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With respect to cybersecurity, one need only open the newspapers on any given day to see reports of new and disturbing trends in cyber-espionage and the ability of hackers to exploit industrial control systems. The water and wastewater industries are not immune from these concerns. In fact, water systems have increasingly become a target for these exploitations, representing a significant part of the upswing in reported attacks in the last year. Part of the problem stems from the evolution of technology used to remotely monitor and operate water and wastewater facilities. Networked “supervisory control and data acquisition” (SCADA) systems and other Internet-facing devices have become ubiquitous in the industry but are increasingly vulnerable both to remote access by third parties and internal access by unauthorized individuals and employees. With officials as high-ranking as the National Intelligence Director testifying to Congress that potential cyber attacks on the country’s infrastructure pose an even greater threat than physical attacks by global terrorist groups, the water and wastewater industries are effectively on notice that measures to increase physical security in the wake of 9/11 are no longer enough. There is a growing expectation that the industry’s information systems should be hardened against cyber threats.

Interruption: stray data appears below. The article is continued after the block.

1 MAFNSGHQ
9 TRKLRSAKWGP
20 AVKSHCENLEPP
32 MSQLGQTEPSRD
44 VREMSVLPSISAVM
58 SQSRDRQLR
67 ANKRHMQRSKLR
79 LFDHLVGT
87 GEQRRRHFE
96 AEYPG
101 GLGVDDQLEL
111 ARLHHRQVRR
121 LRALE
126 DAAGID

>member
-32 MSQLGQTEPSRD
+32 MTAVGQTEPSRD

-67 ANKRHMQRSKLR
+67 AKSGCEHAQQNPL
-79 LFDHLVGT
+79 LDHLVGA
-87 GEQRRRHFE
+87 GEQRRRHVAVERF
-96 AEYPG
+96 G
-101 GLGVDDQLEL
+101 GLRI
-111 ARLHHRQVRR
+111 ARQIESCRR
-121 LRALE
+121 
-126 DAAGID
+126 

WT: What steps are being taken to eliminate or reduce those threats?

AT: The problem of aging infrastructure is quickly coming to a head, and some states have taken action to aggressively promote accelerated investment in system upgrades. Pennsylvania’s Public Utility Commission, for example, recently approved the use of a distribution system improvement charge that allows utilities to charge customers a special surcharge to be invested in Commission-approved upgrades. Several other states in the east and Midwest, as well as California, have put in place similar programs. Pennsylvania also recently adopted measures that allow utilities to spread the cost of capital upgrades in certain situations across both water and sewer rate bases, reducing the impact on individual ratepayers. Pennsylvania is relatively progressive on this form of cost allocation.